Enlarged G7 summit: strange invitation

12:16 11.06.2020 • Vladimir Petrovsky , Doctor of Science (Politics), Full Member of the Academy of Military Sciences, chief researcher at the Russian Academy of Sciences’ Institute of the Far East

Donald Trump’s decision to postpone the G7 summit till autumn and invite to it Russia, South Korea, Australia and India has become a top issue for discussion, particularly in the context of the White House’s intention to devote the summit to  considering “the future of China”. This raises a few questions for Russia and China.

We remember that Russia’s connection to the G7 was under discussion in 2019, on the eve of the summit in France. This issue was raised by Donald Trump and was echoed by Emmanuel Macron – they were unanimous that Russia should be invited to the G7 summit in 2020. It was unclear whether they meant a resumption of the G8 format or Moscow’s participation in the G7+1 format, which became the starting point for Russia’s gradual joining the format in 1996. We remember that Russia remained a member of the G7 until 2014 (back then, this group was known as the G8) and was afterwards excluded from this “elite club” following the events in Crimea.

For this reason, Russia’s first question is in what capacity it is invited to attend the summit. Is it invited to sit at a common table but on a “jump seat”, without any right to participate in decision-making, to listen to a lot of moralizing? Russia is not used to it, so this is out of the question.

Significantly, the leaders of Canada and Britain have strongly come out against   participation of Russia. The EU High Representative for Foreign Affairs and Security Policy Josep Borrel has said that this year the United States, as an organizer of the G7 summit, can invite Russia to attend, but only in the capacity of an observer. He also pointed out that to change the composition of the summit is not the prerogative of the chairperson.

Nothing is clear about the attendance of German Chancellor Angela Merkel, who is currently refusing to participate offline because of the threat of coronavirus. Only  Japanese Foreign Minister has spoken to the effect that Russia’s participation in the  summit will make it possible to maintain dialogue with  it.

The  other  potential guests to the summit – Australia, India and South Korea – are ready to participate but are aware of potential risks. On the one hand, they are following Washington’s course for creating Indo-Pacific partnership. On the other, they are maintaining trade and economic relations with China and have no desire to lose them. For them it is not clear yet which of the two options has the priority.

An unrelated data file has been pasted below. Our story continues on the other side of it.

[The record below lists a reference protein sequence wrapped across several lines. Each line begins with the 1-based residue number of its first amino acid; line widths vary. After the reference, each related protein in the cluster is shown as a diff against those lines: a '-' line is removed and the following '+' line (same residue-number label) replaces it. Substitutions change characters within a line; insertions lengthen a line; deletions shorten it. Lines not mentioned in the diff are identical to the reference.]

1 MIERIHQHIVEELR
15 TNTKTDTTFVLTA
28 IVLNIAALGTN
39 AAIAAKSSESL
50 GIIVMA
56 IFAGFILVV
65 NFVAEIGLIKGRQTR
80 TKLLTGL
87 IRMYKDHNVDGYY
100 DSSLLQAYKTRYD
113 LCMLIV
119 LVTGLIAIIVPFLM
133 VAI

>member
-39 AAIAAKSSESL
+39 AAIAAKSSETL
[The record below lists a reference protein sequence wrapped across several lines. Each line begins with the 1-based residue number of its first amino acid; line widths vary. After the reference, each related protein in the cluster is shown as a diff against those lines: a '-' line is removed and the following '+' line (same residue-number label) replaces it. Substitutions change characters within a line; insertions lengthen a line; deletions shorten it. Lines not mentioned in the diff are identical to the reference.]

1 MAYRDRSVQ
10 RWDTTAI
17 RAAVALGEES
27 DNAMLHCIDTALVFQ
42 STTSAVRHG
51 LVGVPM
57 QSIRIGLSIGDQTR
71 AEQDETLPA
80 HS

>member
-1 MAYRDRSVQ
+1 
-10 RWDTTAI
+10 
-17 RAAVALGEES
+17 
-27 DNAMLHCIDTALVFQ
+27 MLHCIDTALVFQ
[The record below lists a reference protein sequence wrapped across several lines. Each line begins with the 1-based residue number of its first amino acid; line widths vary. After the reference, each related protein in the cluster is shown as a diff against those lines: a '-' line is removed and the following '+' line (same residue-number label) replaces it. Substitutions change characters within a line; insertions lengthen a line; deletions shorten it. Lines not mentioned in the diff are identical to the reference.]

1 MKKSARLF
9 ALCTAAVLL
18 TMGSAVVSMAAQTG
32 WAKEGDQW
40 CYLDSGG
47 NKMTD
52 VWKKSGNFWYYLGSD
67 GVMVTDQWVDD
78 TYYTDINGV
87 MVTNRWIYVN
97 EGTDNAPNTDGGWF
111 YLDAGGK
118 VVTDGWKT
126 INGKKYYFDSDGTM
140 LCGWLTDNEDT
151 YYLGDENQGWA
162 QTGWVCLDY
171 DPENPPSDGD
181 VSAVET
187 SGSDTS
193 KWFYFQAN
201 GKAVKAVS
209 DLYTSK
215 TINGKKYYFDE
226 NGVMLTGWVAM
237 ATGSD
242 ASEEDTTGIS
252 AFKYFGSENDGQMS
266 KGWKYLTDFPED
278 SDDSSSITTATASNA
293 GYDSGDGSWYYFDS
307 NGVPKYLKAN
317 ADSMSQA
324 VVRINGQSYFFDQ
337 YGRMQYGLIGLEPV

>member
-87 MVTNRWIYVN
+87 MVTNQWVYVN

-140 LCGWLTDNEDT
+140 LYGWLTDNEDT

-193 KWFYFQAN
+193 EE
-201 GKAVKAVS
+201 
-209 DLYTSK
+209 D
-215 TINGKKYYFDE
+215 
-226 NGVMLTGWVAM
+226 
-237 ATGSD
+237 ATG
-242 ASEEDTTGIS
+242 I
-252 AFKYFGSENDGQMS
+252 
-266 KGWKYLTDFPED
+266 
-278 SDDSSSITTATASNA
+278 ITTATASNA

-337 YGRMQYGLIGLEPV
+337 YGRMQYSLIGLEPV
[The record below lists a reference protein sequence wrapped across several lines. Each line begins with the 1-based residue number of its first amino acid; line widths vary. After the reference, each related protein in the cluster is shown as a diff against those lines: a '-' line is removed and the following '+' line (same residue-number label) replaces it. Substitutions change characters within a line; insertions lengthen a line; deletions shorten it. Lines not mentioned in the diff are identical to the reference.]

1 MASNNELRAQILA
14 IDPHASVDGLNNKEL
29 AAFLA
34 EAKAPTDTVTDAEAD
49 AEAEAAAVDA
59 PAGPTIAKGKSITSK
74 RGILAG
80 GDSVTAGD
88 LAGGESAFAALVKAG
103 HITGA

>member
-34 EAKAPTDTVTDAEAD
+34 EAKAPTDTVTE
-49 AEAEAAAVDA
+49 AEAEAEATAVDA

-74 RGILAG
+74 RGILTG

China, by the way, understands only too well the true message of holding an enlarged G7 summit. President Trump’s plans to enlarge the G7 group without inviting China are all but an attempt to build an anti-China alliance, Ni Fang, Director of the Institute of American Studies of the Chinese Academy of Social Sciences, said. [1]

Hence, another question for Russia: why should Moscow, considering its close relations with Beijing (the two sides describe their relations as “comprehensive equal trust-based partnership and strategic cooperation”), attend a summit which is, in fact, orientated against China?

The main issue is how productive it will be to discuss global problems without China? «Considering the scale of world problems – along with coronavirus and the climatic crisis they include, in the opinion of many, the growing gap between the rich and the poor, and the equally progressing nationalism – it needs contemplating the expediency of discussing such issues without the opposite side, which, Trump says, is China», - «Franfurter allgemeine» reports.[2]

Considering the above mentioned, Russia’s position in principle is that an enlarged session of G7 is, though a step in the right direction, does not guarantee a genuinely universal representation because at present, “any projects of global importance” are hardly practicable without China,- Russian Foreign Ministry spokeswoman Maria Zakharova said.[3]

This does not mean a refusal to take part in the summit (Russia has so far received no official invitation). For this reason, many details of Russia’s potential participation are yet to be analyzed and coordinated through diplomatic channels. But those who argue that Donald Trump’s idea carries more minuses for Russia than pluses have a good point.  

The opinion of the author may not coincide with the position of the Editorial 

[1] «Beijing cracks G7. China accuses USA of building anti-China alliance», https://rg.ru/2020/06/02/v-knr-obvinili-ssha-v-sozdanii-antikitajskogo-aliansa.html

[2] Christoph Heins, Patrick Welter. «New Alliance against China?», https://www.inopressa.ru/article/02jun2020/faz/allianz.html

[3] «Foreign Ministry assesses Trump’s proposal to hold G7 summit with the participation of Russia», https://www.rbc.ru/rbcfreenews/5ed63a2e9a7947e35ddf19fc


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